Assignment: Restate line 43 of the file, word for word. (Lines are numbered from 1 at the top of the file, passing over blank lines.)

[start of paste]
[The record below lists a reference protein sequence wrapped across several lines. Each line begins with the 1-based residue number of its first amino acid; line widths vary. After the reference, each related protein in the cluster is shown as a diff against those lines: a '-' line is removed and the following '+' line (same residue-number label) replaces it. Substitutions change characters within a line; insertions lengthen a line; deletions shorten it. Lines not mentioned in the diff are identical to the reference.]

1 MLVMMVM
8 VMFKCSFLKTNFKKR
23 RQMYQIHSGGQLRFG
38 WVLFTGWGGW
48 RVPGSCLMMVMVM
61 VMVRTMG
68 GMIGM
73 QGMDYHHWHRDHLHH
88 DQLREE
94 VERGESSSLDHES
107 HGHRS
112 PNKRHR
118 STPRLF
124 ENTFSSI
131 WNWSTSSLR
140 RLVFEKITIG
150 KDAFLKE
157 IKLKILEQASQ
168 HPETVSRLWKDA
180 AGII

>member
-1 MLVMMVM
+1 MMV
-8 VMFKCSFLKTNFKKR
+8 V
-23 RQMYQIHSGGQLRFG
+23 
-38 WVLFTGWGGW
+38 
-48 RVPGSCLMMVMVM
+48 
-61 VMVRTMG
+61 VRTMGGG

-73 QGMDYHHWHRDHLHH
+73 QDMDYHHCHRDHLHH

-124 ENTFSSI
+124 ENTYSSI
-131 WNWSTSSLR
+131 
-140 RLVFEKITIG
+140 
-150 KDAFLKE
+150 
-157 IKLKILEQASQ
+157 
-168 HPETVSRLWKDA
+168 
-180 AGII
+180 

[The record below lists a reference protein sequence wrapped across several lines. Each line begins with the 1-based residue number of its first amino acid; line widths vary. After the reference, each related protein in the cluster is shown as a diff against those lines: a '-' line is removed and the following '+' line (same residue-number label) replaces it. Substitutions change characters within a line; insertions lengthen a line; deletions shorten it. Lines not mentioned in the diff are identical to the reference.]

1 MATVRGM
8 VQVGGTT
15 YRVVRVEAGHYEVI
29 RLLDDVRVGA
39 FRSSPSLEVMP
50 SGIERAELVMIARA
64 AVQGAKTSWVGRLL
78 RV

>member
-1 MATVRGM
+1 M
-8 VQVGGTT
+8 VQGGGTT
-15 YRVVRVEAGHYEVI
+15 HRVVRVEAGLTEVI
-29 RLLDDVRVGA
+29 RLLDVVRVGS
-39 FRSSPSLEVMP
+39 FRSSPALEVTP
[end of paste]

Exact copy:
-150 KDAFLKE